[Seaside] Re: What do you think about Ruby on Rails ?

Torsten Bergmann astares at gmx.de
Thu Aug 11 00:06:40 CEST 2005


some notes:

Ruby tries to mimic Smalltalk - but I'm missing the elegance and ease of 
It is true that people like scripting languages - and they are confused it 
they get a system
like Smalltalk where they have to go a different route than writing a file 
in vi and compiling
it on the command line.

>... [Damien Cassou asks why an image is better than file based development] 

There are many reasons why an image is helpfull:

1. http://www.artima.com/forums/flat.jsp?forum=155&thread=63813
2. you can save different images of your program for debugging
3. you can save your image while debugging and continue at the same point in 
the debugger the next day
3. you can save your image at work while debugging and continue on another 
computer at home
4. you can script your image using Smalltalk - for instance you can easily 
remove all test cases by
   evaluating "TestCase allSubclasses do: [:each | each removeFromSystem]." 
In Java you have to search and
   delete files.
5. You can change the program while it is running ... in most file based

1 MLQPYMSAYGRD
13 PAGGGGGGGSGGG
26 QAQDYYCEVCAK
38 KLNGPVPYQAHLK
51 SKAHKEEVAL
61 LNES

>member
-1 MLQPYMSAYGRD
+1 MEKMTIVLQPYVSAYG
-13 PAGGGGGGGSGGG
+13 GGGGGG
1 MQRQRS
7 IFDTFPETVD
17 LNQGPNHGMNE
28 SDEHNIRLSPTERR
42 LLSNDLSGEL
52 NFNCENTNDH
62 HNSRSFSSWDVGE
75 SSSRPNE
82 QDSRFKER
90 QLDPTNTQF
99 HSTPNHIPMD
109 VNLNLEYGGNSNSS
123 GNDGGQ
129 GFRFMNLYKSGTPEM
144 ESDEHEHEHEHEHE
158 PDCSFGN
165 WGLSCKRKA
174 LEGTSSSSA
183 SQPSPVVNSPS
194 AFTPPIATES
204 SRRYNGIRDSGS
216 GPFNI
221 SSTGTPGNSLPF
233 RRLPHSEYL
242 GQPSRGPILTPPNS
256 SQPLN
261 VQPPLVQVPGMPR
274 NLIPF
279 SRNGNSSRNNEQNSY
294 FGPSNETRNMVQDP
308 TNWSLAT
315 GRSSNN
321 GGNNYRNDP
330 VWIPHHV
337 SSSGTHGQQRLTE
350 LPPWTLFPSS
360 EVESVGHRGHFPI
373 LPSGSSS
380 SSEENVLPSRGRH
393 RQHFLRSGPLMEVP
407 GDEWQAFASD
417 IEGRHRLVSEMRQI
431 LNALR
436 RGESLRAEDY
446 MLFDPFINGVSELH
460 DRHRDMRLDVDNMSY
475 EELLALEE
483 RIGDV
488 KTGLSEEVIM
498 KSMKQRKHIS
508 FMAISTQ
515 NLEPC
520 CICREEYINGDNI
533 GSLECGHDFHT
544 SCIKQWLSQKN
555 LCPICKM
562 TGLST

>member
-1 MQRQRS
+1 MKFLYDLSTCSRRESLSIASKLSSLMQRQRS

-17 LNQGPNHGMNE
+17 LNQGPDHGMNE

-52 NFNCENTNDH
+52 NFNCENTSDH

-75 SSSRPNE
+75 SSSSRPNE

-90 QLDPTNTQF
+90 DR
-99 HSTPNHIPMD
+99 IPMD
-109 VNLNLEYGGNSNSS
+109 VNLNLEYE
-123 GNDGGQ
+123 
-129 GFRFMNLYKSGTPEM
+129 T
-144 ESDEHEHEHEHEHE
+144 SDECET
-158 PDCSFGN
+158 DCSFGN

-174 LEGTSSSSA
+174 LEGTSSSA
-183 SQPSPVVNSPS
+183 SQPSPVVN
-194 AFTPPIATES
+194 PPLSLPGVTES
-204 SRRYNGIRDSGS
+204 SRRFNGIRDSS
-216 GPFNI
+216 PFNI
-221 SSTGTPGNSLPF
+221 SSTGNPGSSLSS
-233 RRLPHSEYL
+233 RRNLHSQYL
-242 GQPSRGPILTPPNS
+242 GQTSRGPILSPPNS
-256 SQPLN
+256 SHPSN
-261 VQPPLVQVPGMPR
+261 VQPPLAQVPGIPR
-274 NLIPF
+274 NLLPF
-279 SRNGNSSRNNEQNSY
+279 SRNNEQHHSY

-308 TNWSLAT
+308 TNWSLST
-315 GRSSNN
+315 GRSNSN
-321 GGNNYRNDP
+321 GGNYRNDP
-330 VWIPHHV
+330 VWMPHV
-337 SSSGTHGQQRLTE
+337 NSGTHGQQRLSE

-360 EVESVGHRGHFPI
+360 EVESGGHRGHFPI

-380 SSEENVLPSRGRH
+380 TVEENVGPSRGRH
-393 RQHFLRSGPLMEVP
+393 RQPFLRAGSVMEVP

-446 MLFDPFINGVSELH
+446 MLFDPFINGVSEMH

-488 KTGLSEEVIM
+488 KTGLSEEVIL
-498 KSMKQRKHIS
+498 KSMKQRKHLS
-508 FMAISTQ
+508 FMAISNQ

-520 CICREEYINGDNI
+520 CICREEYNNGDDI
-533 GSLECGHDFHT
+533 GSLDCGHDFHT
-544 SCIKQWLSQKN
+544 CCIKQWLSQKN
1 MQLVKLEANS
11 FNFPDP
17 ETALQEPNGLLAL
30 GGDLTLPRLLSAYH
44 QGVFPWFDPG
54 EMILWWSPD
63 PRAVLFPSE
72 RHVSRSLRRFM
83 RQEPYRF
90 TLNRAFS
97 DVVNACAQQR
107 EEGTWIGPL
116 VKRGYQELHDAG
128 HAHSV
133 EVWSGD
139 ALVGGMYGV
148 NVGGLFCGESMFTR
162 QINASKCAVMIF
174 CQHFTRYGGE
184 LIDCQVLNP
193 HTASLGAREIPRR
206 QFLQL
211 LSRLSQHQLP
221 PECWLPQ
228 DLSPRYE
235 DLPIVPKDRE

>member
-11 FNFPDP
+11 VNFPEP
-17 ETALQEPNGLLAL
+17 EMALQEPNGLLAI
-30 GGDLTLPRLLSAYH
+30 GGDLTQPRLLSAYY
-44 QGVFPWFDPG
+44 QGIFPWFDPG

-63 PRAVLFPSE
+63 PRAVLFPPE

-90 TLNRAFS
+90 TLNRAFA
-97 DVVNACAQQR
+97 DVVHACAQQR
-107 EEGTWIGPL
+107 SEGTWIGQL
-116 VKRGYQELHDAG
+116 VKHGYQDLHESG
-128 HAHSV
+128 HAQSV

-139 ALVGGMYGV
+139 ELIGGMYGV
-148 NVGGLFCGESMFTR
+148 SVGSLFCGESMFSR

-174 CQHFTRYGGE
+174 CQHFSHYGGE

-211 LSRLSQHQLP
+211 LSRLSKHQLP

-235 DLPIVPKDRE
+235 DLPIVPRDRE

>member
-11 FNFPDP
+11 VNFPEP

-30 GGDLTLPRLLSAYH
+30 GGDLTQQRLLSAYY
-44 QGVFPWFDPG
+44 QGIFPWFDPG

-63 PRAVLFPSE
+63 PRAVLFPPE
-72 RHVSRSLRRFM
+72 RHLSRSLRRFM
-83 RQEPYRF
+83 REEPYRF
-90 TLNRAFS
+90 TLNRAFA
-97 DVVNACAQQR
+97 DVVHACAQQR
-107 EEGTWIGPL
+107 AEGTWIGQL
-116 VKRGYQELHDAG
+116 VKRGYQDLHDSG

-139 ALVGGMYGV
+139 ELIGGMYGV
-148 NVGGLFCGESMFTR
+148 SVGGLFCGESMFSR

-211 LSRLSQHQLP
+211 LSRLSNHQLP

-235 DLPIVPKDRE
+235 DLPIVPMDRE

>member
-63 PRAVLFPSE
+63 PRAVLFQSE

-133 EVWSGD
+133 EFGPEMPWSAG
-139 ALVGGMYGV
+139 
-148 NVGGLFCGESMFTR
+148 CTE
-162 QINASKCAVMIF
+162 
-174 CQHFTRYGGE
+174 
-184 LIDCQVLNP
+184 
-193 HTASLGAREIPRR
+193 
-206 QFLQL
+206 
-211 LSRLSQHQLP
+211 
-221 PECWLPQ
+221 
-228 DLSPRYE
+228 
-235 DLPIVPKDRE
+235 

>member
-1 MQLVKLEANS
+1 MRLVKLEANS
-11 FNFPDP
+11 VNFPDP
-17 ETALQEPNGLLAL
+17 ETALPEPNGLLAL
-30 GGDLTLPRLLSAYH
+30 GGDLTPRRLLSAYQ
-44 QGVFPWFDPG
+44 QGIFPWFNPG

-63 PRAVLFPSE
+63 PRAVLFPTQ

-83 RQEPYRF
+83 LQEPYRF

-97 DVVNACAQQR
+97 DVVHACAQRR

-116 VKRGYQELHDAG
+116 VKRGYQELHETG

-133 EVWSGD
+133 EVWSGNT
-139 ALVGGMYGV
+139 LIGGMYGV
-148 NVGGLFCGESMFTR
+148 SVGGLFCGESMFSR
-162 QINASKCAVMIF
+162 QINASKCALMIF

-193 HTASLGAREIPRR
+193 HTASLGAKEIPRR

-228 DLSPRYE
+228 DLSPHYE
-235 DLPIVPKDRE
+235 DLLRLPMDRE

languages you have to recompile using the
    modified files and restart the program
6. Deployment is easier (copy one file) - even if you have to strip the 
7. With Smalltalk and an image you can concentrate on solving your problem 
... in a file based languages you
    spend a lot of time searching in files or making your compiler finding 
the correct files (correct #include in C,
    import and classpath in Java, ...) - thats mostly difficult so people 
build helpers like "autoconfig", "make" or "ant"

> What I would like to have is a smalltalk scripting language. If you
> are interested this is an exciting topic.

Have a look at Smallscript. The .NET part (called S#) is commercial but the 
Smallscript part is free
(it's based on David Simmons AOS VM - a simple DLL).

You can easily write small scripts, even compile Smalltalk into small DLL's 
and executables.
Unfortunately it does not get the attention it would deserve. Most people 
think it is dead since
there are no new releases for the .NET part - but the free Smallscript SDK 
is ready and usable since 2004.

And it is really a step forward for Smalltalk since it supports mixins, 
interfaces, ABIA methods,
namespaces, ...

A short script looks like this:

   [stdout << 'Hello World']

stdout is a global variable as Transcript is in any other Smalltalk.
You can also access the compiler from within the script and advice it to 
compile the HelloWorld
example into a simple 4kb Exe.

    Compiler cmds: '-align:512 /target:exe'.

    Module name: Hello.

    Function [<$entrypoint>
          stdout << 'Hello World'.


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